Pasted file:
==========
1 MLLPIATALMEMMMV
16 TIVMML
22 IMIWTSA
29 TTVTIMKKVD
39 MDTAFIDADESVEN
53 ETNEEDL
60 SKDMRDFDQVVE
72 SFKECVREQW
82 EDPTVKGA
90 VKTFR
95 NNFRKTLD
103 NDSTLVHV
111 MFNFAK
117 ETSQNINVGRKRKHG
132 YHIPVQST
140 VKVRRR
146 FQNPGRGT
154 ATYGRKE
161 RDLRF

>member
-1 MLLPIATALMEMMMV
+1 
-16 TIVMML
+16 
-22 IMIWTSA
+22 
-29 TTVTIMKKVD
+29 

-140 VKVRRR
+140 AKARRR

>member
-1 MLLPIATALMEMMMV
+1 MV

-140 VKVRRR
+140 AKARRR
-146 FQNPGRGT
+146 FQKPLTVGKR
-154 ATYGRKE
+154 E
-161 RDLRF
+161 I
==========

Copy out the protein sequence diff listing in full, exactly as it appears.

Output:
1 MLLPIATALMEMMMV
16 TIVMML
22 IMIWTSA
29 TTVTIMKKVD
39 MDTAFIDADESVEN
53 ETNEEDL
60 SKDMRDFDQVVE
72 SFKECVREQW
82 EDPTVKGA
90 VKTFR
95 NNFRKTLD
103 NDSTLVHV
111 MFNFAK
117 ETSQNINVGRKRKHG
132 YHIPVQST
140 VKVRRR
146 FQNPGRGT
154 ATYGRKE
161 RDLRF

>member
-1 MLLPIATALMEMMMV
+1 
-16 TIVMML
+16 
-22 IMIWTSA
+22 
-29 TTVTIMKKVD
+29 

-140 VKVRRR
+140 AKARRR

>member
-1 MLLPIATALMEMMMV
+1 MV

-140 VKVRRR
+140 AKARRR
-146 FQNPGRGT
+146 FQKPLTVGKR
-154 ATYGRKE
+154 E
-161 RDLRF
+161 I